Over the weekend my Raspberry Pi arrived and there was much excitement in the Thompson household.
For the uninitiated a Raspberry Pi is a cheap (c. $25) computer designed for schools and hobbyists that is about the size of a credit card. It comes as a bare board with all it needs around the edges, so there is a couple of USB ports, an SD card reader, power input, HDMI output, ethernet etc.
The fact that it is a bare board could be a little daunting given that over the years you kind of get conditioned that PCs are delicate things and should be treated with the utmost caution. However having spent years tearing off the side panel of my PCs to fit new memory and boards I felt none of that and was keen to get stuck in.
There are a couple of things that you need to do before you can get started, firstly you will need to collect together all the bits-and-bobs you will need to use it, these are:
SD card of at least 4gb capacity
HDMI cable and capable device
micro USB charger
and, probably, a USB hub
And secondly you will need to copy the operating system image onto the SD card. These can be downloaded from the Raspberry Pi site and there is plenty of information on how to do it both on the site and the wiki too.
Once that’s done you are good to go. Hook up all the peripherals, put in the SD card and pop in the power and… in our case, nothing! One of the most comforting sounds with a “proper” PC is that of the fans winding up on the press of the power button. The Pi has none of that. The only feedback that you get is a red light indicating that the board has power and a green light to show SD card activity. We had the former and not the latter. After checking all the connections I found that the SD card wasn’t seated correctly and once resolved it booted up. I had read on the wiki that there has been some problems with certain SD cards and while this one works it does through up a few errors on boot so I have a new card on order.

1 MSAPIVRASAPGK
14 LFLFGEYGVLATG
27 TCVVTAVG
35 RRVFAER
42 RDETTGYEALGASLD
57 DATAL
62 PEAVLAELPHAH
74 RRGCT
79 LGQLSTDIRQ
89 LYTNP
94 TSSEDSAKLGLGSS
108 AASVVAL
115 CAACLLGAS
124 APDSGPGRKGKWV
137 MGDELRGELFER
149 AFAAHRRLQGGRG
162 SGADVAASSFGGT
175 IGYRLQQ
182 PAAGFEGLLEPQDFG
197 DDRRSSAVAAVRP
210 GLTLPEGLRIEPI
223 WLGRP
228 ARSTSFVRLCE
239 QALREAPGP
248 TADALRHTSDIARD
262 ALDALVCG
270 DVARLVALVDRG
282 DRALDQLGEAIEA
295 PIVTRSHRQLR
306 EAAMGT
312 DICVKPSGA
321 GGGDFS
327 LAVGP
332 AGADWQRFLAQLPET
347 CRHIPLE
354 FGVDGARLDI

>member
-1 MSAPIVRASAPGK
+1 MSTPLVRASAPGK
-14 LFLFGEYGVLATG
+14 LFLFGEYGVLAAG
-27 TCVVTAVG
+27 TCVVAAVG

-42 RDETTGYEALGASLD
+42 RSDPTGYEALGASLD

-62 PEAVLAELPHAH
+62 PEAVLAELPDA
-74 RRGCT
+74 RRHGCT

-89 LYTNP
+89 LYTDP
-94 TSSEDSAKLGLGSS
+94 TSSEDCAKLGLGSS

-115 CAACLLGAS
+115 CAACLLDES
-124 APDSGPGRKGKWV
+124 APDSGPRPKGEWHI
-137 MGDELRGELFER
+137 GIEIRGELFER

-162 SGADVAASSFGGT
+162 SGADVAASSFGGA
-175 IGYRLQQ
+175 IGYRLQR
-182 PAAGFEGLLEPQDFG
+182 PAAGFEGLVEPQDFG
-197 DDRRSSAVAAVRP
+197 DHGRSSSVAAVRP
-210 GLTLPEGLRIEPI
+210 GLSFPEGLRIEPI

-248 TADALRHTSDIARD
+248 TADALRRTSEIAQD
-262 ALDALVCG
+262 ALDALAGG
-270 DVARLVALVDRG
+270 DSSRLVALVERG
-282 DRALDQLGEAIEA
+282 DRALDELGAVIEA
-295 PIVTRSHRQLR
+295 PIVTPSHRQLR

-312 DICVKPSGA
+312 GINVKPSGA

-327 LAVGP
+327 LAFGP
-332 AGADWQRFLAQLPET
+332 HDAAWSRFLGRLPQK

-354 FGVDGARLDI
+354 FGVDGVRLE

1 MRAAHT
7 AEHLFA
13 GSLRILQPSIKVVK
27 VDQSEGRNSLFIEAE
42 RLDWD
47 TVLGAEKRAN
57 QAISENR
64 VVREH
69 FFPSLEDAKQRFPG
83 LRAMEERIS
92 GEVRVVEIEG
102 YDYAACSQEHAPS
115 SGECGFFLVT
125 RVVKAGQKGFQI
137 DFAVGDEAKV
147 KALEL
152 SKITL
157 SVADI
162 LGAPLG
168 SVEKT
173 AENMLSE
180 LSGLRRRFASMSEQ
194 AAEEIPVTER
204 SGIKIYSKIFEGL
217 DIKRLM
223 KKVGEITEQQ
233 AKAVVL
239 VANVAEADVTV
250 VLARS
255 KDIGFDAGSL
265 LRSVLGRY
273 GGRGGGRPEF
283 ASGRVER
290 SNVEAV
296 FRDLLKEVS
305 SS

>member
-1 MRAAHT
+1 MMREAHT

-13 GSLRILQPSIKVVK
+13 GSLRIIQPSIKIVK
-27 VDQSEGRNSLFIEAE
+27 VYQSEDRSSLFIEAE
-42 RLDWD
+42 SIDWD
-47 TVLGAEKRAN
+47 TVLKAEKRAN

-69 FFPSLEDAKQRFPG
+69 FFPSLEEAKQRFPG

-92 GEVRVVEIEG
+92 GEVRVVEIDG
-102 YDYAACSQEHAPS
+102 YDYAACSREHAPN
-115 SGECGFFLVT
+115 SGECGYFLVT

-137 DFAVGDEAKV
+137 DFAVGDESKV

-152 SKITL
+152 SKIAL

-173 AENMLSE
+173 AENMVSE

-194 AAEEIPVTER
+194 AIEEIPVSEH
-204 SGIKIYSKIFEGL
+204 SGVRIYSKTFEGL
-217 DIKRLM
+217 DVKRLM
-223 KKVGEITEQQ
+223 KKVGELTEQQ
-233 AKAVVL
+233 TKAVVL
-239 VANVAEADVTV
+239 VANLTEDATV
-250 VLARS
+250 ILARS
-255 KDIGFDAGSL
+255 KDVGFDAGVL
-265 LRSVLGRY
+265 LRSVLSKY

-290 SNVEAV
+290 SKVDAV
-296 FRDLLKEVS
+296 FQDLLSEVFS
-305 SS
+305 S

Give that my router is on the ground floor and I wanted to use the Pi in my office on the floor above using Ethernet was out of the question so I wanted to get wifi up and running. I had kicking around a usb wifi dongle that I knew worked with Ubuntu and so I wondered whether it would work on the Debian based image I had loaded onto the Pi. I found the required drivers and loaded those but after playing around for a while I finally stumbled a post that suggested that not all the required modules were in the kernel and so to get support I would need to recompile the kernel. This would have required another machine and a bit of setup so I have elected to buy a dongle that the wiki suggests will work out of the box.
So the question now is what exactly am I going to do with it? Well it was originally purchased so my son and I could have an explore and do some coding. I would also like to try out some hardware interaction and home automation. There are some interesting projects on http://raspberrypihacks.com/ (if you can see them for all the advertising!). So there are many things to do so watch this space.